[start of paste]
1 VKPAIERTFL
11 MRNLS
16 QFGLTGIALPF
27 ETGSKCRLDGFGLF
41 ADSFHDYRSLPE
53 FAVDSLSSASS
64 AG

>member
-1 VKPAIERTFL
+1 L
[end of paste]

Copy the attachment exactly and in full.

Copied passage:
1 VKPAIERTFL
11 MRNLS
16 QFGLTGIALPF
27 ETGSKCRLDGFGLF
41 ADSFHDYRSLPE
53 FAVDSLSSASS
64 AG

>member
-1 VKPAIERTFL
+1 L